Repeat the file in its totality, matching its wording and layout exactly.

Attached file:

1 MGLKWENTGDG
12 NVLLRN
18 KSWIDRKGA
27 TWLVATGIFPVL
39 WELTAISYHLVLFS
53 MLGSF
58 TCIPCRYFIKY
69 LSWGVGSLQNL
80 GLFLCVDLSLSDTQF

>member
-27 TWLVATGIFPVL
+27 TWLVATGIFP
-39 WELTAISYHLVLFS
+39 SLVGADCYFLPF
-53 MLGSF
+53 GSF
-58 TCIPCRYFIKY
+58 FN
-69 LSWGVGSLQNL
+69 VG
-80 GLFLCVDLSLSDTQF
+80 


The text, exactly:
1 MGLKWENTGDG
12 NVLLRN
18 KSWIDRKGA
27 TWLVATGIFPVL
39 WELTAISYHLVLFS
53 MLGSF
58 TCIPCRYFIKY
69 LSWGVGSLQNL
80 GLFLCVDLSLSDTQF

>member
-27 TWLVATGIFPVL
+27 TWLVATGIFP
-39 WELTAISYHLVLFS
+39 SLVGADCYFLPF
-53 MLGSF
+53 GSF
-58 TCIPCRYFIKY
+58 FN
-69 LSWGVGSLQNL
+69 VG
-80 GLFLCVDLSLSDTQF
+80 